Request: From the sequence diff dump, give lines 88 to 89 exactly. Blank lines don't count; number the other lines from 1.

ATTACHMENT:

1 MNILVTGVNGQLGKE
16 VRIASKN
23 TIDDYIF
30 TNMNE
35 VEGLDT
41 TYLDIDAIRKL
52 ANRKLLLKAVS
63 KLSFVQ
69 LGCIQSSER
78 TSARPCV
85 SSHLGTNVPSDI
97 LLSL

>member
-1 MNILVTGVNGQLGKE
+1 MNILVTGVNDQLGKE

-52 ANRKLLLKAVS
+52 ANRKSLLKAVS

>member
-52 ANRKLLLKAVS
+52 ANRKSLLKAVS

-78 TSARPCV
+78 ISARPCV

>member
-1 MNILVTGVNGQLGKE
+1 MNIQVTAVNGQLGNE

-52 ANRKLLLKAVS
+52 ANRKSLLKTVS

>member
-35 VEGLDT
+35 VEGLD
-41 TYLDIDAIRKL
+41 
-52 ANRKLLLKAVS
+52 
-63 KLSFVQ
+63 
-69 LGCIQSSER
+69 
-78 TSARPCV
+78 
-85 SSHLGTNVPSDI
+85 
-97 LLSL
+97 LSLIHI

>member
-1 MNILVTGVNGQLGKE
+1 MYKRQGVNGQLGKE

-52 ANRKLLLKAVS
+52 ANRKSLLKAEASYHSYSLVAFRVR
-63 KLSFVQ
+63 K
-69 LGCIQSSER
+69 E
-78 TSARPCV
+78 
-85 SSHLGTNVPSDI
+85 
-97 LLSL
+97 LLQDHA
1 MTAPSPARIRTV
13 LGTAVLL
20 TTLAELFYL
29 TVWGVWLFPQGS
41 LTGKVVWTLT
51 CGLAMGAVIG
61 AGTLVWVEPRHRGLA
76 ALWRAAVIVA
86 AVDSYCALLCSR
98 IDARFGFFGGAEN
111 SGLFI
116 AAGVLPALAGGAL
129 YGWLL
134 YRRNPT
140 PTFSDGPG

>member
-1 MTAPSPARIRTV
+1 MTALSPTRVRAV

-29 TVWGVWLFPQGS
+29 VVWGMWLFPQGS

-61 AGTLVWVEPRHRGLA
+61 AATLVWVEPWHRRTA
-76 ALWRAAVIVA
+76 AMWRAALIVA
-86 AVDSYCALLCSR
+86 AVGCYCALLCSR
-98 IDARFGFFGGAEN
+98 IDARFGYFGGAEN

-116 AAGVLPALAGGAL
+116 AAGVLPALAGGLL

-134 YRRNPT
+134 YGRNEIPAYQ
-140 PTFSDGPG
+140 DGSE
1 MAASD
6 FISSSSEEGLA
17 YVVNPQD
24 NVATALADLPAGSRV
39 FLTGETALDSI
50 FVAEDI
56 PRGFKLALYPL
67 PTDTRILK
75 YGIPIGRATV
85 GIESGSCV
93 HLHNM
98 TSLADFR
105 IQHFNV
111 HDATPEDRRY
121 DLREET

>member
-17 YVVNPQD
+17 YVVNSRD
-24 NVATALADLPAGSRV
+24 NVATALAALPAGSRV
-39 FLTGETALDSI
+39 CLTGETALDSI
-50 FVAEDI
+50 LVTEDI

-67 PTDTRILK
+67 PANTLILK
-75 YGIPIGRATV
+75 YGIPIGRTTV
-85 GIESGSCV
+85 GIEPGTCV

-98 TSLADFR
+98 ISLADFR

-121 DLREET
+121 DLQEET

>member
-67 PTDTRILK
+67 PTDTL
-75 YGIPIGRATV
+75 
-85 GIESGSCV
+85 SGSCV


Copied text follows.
-116 AAGVLPALAGGAL
+116 AAGVLPALAGGLL